Saturday, June 14, 2008


Superman, the septuagenarian original comic book superhero

by Luis Torres de la Llosa Sat Jun 14, 3:02 AM ET

NEW YORK (AFP) - Superman, the original comic book superhero, turns 70 this month, but his strength and invulnerability draws fewer fans in the 21st century world of flawed, postmodern heroes.

An indisputable icon of American pop culture, the Man of Steel made his first appearance in the June 1938 issue of "Action Comics." He is the brainchild of Jerry Siegel and Joe Shuster, residents of the midwestern town of Cleveland, Ohio.

Superman can fly in the sky, but he's not a bird or a plane. He's faster than a speeding bullet, more powerful than a locomotive, and able to leap tall buildings in a single bound.

About 1.9 meters (six feet, three inches) tall and weighing some 102 kilos (225 pounds), Superman has blue eyes, black hair and is a mild-mannered reporter working at the "Daily Planet" newspaper under the alias Clark Kent. He was born on the planet Krypton, exiled to Earth as an infant, and for decades has been fighting for Truth, Justice and the American Way.

"He is a complete fiction, but he is so complete, so ideal, and so well-known around the world -- most Americans will know his origin simply by osmosis by the time they are eight -- that he is a much fuller representation of an American self-view than Uncle Sam or Mickey Mouse," said Bradley Ricca, who produced a documentary titled "Last Son" on the origin of Superman.

"He really is the quintessential modern American symbol," said Ricca, who is a Case Western University professor specializing in American literature and popular culture. "He is an immigrant in an imperfect world" who "battles injustice in any form."

Superman "is the first fictional superhero, with all the characteristics at the same time: the powers, the cape, the secret identity, the colorful costume, the complicated love triangle, and the unmatched sense of justice," Ricca told AFP.

Superman "is the progenitor of the genre and sets the standard for other figures," said Peter Coogan, who holds a doctorate in American Studies from Michigan State University and specializes in superheroes in US history.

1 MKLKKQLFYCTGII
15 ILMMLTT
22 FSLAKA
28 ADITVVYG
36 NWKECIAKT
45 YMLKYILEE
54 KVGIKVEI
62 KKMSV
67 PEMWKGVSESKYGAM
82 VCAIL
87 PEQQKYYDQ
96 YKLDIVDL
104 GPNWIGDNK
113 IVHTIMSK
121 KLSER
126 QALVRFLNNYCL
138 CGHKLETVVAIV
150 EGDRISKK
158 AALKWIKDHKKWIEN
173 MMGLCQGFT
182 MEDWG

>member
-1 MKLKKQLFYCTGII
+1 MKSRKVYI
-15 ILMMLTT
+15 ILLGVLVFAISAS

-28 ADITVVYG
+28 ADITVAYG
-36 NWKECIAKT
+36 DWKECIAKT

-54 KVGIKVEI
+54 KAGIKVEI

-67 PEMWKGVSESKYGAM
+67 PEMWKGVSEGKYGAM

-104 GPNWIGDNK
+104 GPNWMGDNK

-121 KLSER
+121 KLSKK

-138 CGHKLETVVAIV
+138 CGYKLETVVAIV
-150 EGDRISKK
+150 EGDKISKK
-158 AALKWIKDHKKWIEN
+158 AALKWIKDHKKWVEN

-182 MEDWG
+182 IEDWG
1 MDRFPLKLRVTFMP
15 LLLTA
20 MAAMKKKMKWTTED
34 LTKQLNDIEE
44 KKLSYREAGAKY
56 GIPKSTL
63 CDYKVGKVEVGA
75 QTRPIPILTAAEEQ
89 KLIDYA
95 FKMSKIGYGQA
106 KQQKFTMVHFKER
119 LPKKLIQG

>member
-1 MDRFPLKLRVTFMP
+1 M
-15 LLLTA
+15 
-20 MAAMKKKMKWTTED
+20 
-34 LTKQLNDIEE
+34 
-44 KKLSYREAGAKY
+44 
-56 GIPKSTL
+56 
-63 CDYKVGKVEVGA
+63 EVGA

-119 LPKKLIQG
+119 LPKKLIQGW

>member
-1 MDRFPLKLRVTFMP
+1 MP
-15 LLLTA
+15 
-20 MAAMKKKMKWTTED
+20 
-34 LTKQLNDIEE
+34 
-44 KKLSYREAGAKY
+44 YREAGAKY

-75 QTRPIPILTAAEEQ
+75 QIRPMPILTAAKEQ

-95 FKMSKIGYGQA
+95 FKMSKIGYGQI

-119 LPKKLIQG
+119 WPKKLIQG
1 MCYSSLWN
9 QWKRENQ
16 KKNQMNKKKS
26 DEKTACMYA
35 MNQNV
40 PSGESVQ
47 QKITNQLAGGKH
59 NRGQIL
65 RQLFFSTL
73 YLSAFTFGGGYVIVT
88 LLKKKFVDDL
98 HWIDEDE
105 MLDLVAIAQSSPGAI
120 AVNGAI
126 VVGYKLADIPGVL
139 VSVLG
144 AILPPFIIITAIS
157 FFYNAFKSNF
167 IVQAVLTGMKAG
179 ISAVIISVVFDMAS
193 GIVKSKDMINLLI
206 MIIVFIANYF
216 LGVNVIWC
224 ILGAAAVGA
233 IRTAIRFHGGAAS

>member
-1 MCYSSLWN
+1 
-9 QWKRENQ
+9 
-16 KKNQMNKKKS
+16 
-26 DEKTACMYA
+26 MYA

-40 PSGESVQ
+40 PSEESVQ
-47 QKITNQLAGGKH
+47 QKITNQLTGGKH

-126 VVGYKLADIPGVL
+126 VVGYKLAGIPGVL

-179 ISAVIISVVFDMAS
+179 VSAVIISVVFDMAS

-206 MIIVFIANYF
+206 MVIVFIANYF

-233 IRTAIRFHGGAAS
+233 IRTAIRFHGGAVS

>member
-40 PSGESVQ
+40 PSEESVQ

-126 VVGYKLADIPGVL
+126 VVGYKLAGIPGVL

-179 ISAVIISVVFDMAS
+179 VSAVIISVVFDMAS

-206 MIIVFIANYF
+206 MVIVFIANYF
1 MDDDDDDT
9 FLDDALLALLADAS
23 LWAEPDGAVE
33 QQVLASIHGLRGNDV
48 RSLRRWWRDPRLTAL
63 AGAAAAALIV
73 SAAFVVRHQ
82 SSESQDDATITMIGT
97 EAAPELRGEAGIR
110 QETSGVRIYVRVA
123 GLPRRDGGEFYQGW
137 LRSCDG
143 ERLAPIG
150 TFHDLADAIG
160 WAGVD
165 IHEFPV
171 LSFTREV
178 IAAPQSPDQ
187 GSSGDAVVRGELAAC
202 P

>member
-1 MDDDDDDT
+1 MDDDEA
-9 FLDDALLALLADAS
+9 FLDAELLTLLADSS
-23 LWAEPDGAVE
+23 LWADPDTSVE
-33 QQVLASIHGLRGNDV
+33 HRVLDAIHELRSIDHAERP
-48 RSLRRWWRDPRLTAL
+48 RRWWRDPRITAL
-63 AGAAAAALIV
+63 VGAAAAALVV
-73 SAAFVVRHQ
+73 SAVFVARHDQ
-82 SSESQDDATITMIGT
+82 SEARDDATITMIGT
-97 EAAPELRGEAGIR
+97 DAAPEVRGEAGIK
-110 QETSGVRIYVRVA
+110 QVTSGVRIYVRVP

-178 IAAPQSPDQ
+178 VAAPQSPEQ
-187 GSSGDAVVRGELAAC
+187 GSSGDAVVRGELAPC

"It can be said that all superheroes are imitations of or the children of Superman," playing "a symbolizing function as an embodiment of American mythology," Coogan told AFP.

"Superheroes embody a vision of the use of power unique to America. Superheroes enforce their own visions of right and wrong on others, and they possess overwhelming power, especially in relation to ordinary crooks," said Coogan, who also heads the non-profit Institute for Comics Studies.

In his 2007 master's thesis at Georgia State University, another student of the genre, Aaron Pevey, wrote that Superman lost popularity precisely because he is invulnerable.

"While Superman might have succeeded as a modern hero, he fails as a postmodern one," wrote Pevey. That explains, he believes, why DC Comics has seen a slump in sales of Superman comics over the last few years.

Teenagers prefer darker, troubled, sometimes ambivalent heros, including such classics as Batman, Spider-Man or Wolverine of "X-Men" fame.

Superman, born in the years before World War II and a distant heir of Nietzsche's Ãœbermensch, has seen his personality change over time.

While aggressive in the 1940s, by the 1950s the storyline focus was more on Clark Kent's quest for the love of Lois Lane, his colleague and future wife. In the 1960s and 1970s Superman developed a more complex personality, and in 1986, DC Comics hired John Byrne to carry out a character overhaul. The result was a character that was less of a messianic figure and more of a modern-day Hercules.

With sales slumping, DC Comics killed off Superman in a battle with a powerful character named Doomsday in 1993. But Superman, whose various nicknames include "The Man of Tomorrow," of course come back from the dead.

In a country where the quest for entertainment is a national obsession, it is more likely that Superman will continue facing close encounters with deadly kryptonite than he will be forced into retirement.

"Superman has endured, and will endure, because he is more than just a silly character with his underwear on the outside and a spitcurl," said Ricca. "He is the hope not that we can be rescued, but that we can be good."

Two children look at the cover of a comic book showing Superman, distributed by the UN, UNICEF, and DC Comics in Tegucigalpa, Honduras. The comic books aim to teach children the danger of land mines. Superman, the original comic book superhero, turns 70 this month, but his strength and invulnerability draws fewer fans in the 21st century world of flawed, postmodern heroes.

Also it does not help that Hollywood cannot even make a passable Superman film, and worse yet EVERY Superman game made SUCKS ASS. As of right now the next Superman film, Man of Steel s going to be a reboot of the Superman Returns reboot. Not suprising given the people who worked on that film.

What is the best Superman property that has been a hit with the teen crowd? SMALLVILLE and why is it a hit? Because it is about a young Clark Kent growing into the role of being a hero facing the same problems that teens and young adults have to face as well. These are problems the type of problems and issues that superpowers do not always work against.